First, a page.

Tropical Storm Nicole neared Category 1 hurricane strength Tuesday night and will stay a hurricane when it's expected to approach the east coast of Florida as early as Wednesday, forecasters said.
Nicole had maximum sustained winds of 70 mph and was moving west-southwest at 10 mph about 325 miles east of West Palm Beach, according to the latest advisory from the National Hurricane Center in Miami.
A hurricane warning was in effect from Boca Raton to the Flagler/Volusia County line, while a hurricane watch was issued for the east coast of Florida from Boca Raton to Hallandale Beach and from the Flagler/Volusia County line to Ponta Vedra Beach, along with Lake Okeechobee.
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Nicole is expected to strengthen into a hurricane very soon. Forecast tracks showed Nicole heading toward the Bahamas overnight Wednesday and approaching the east coast of Florida Wednesday or Thursday. Miami-Dade and Broward are out of the storm's "cone of concern."
A tropical storm warning was in effect from Hallandale Beach to Boca Raton, the Flagler/Volusia County line to Altamaha Sound, Georgia and Lake Okeechobee. A tropical storm watch was in effect for south of Hallandale Beach to north of Ocean Reef and north of Bonita Beach to the Ochlockonee River.
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Nicole was expected to bring storm surges between two and four feet across South Florida.
Broward and Miami-Dade County Public Schools are closing Wednesday due to the storm.
On Monday, the South Florida Water Management District started lowering the water in canals in preparation.
“We are in that process as we speak because it’s important to do that ahead of the storm," said Randy Smith, spokesperson for South Florida Water Management District. "You don’t have time if the storm is on top of you.”
A storm surge warning was in effect for North Palm Beach to Altamaha Sound and from the mouth of the St. Johns River to Georgetown, Florida. A storm surge watch is in effect from North Palm Beach to Hallandale Beach.
Florida Gov. Ron DeSantis on Monday declared a state of emergency for 34 counties in the potential path of Nicole, including Miami-Dade, Broward, and Palm Beach.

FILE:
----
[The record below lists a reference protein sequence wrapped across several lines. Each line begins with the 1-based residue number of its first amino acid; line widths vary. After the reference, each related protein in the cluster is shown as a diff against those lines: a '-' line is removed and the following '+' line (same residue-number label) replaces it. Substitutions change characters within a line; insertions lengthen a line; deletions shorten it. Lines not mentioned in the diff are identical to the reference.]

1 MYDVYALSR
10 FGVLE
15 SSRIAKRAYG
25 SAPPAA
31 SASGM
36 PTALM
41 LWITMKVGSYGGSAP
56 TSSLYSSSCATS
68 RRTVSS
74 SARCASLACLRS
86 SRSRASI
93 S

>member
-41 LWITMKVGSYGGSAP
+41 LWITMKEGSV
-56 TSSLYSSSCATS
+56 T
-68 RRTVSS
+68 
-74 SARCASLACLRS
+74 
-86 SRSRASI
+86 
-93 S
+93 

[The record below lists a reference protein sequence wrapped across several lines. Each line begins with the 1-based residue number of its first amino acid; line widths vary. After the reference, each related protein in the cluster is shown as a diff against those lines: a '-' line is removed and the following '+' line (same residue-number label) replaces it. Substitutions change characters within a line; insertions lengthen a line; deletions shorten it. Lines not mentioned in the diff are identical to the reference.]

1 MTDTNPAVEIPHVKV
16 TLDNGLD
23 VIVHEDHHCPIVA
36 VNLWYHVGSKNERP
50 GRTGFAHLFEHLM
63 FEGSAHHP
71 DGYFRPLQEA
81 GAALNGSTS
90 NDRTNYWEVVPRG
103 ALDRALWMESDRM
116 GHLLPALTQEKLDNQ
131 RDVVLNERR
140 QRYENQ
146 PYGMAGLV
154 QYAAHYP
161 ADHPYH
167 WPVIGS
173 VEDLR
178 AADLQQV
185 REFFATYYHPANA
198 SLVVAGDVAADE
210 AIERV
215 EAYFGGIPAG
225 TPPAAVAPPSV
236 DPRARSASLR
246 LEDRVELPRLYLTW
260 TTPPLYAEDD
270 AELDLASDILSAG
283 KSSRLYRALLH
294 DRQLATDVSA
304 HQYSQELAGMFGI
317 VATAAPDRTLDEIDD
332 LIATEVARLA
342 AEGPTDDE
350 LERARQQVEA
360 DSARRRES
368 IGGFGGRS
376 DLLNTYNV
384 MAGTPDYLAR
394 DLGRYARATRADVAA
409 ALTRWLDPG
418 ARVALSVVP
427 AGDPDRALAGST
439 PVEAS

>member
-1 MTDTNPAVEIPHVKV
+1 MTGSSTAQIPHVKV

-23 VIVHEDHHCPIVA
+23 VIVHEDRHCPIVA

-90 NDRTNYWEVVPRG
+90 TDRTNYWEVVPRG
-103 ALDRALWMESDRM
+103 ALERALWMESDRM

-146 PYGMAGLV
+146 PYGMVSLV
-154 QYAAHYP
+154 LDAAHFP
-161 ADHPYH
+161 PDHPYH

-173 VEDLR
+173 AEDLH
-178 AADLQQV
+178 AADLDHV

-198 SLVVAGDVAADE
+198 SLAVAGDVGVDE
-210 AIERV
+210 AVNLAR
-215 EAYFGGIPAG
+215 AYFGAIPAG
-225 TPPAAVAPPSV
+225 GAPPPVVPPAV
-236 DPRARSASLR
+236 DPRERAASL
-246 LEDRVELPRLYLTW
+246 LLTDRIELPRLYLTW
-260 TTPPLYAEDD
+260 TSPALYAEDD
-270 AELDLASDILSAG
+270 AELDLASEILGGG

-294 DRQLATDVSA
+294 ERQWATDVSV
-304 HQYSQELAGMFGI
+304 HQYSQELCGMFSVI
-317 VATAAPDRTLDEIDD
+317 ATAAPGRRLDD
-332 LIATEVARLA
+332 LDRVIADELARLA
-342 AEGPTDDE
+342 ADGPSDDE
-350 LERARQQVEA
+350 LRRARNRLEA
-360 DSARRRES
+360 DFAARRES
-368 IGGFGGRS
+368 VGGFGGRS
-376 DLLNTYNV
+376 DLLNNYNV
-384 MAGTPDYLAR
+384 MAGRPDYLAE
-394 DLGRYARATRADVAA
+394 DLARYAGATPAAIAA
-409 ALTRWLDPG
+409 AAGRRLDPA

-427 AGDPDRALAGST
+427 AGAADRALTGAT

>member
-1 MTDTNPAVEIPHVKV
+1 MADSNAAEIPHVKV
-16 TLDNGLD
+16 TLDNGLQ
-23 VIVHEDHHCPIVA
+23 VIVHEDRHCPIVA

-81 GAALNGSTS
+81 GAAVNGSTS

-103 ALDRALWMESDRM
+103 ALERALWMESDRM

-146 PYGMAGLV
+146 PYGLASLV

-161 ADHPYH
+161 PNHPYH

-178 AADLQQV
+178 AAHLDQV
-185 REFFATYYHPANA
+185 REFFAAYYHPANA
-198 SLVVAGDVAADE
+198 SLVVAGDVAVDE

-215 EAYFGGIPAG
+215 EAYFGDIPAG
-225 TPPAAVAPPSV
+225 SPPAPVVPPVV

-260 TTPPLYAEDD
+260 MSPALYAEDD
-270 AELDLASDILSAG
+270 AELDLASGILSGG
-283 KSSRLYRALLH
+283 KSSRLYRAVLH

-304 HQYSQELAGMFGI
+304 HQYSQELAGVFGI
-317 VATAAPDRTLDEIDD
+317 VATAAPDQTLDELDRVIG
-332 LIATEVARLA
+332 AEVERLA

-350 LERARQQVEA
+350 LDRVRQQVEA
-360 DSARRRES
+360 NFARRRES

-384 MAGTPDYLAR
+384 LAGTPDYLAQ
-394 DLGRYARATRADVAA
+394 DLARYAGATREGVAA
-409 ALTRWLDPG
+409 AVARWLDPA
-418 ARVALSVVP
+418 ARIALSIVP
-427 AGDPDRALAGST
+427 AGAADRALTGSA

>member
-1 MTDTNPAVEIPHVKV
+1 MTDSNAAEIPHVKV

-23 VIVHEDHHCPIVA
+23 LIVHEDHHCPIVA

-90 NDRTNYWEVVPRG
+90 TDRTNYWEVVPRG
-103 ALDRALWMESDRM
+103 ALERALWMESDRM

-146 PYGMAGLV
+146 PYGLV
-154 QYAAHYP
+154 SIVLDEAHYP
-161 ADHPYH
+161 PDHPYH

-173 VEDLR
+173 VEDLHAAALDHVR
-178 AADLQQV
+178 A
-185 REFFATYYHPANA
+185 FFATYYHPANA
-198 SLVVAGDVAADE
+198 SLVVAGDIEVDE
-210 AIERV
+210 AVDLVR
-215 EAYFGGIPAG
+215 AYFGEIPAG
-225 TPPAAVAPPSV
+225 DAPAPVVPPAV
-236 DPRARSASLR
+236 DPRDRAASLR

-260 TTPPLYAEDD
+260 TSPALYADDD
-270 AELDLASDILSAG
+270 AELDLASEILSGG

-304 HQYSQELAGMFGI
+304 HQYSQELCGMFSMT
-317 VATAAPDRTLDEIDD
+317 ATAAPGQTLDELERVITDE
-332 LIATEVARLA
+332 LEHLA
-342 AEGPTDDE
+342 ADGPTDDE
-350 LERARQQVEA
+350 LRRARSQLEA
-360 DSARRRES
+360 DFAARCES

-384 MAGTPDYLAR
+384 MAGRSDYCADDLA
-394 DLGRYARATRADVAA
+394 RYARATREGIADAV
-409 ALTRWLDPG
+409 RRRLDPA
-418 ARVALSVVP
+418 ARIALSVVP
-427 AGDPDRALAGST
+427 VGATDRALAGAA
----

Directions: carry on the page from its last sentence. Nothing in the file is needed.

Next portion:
“While this storm does not, at this time, appear that it will become much stronger, I urge all Floridians to be prepared and to listen to announcements from local emergency management officials,” DeSantis said in a statement. “We will continue to monitor the trajectory and strength of this storm as it moves towards Florida.”
The center of Nicole was expected to approach the northwestern Bahamas on Tuesday, move near or over those islands on Wednesday, and approach the east coast of Florida by Wednesday night or early Thursday.
Gradual strengthening is forecast during the next few days, and Nicole is forecast to be at hurricane intensity by Wednesday while it is moving near or over the northwestern Bahamas, the hurricane center said.
A hurricane warning was also in effect for the northwestern Bahamas, including the Abacos, Berry Islands, Bimini, and Grand Bahama Island. A tropical storm warning was issued for Andros Island, New Providence, and Eleuthera
“It’s not out of the question for Nicole to reach hurricane strength, especially given how warm the waters are in the vicinity of the Bahamas," the NHC said. “It should be stressed, however, that no matter Nicole’s ultimate intensity, the storm’s large size will likely cause significant wind, storm surge, and rainfall impacts over a large portion of the northwestern Bahamas, Florida, and the southeastern coast of the United States during much of the upcoming week."
The system is expected to move to the west and potentially bring coastal flooding, tropical storm force winds and heavy rainfall for areas from South Florida to the border of Georgia and South Carolina starting Wednesday night. As much as seven inches of rain could fall in Florida.
Large parts of Florida are still reeling from destructive Hurricane Ian, which slammed into the southwestern portion of the state in September 28 as a strong Category 4 hurricane and dumped massive amounts of rain, causing flooding across central Florida.
Nicole is the 14th named storm of the 2022 Atlantic hurricane season, which has already seen seven hurricanes.
The total number of hurricanes expected remains unchanged at six to ten, but the number of major hurricanes is now expected to be three to five, instead of the earlier prediction of three to six, NOAA said.
NOAA's averages for the Atlantic hurricane season are 14 named storms and seven hurricanes. The average for major hurricanes is three.
The hurricane season officially ends on November 30.